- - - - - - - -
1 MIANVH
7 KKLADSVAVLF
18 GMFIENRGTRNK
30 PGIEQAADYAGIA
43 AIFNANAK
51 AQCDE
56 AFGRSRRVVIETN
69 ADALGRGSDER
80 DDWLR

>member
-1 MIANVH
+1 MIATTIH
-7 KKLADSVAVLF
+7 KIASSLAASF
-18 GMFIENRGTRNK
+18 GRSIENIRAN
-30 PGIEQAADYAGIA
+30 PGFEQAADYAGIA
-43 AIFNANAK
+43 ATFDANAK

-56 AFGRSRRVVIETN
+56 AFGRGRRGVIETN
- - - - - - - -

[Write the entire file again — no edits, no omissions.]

1 MIANVH
7 KKLADSVAVLF
18 GMFIENRGTRNK
30 PGIEQAADYAGIA
43 AIFNANAK
51 AQCDE
56 AFGRSRRVVIETN
69 ADALGRGSDER
80 DDWLR

>member
-1 MIANVH
+1 MIATTIH
-7 KKLADSVAVLF
+7 KIASSLAASF
-18 GMFIENRGTRNK
+18 GRSIENIRAN
-30 PGIEQAADYAGIA
+30 PGFEQAADYAGIA
-43 AIFNANAK
+43 ATFDANAK

-56 AFGRSRRVVIETN
+56 AFGRGRRGVIETN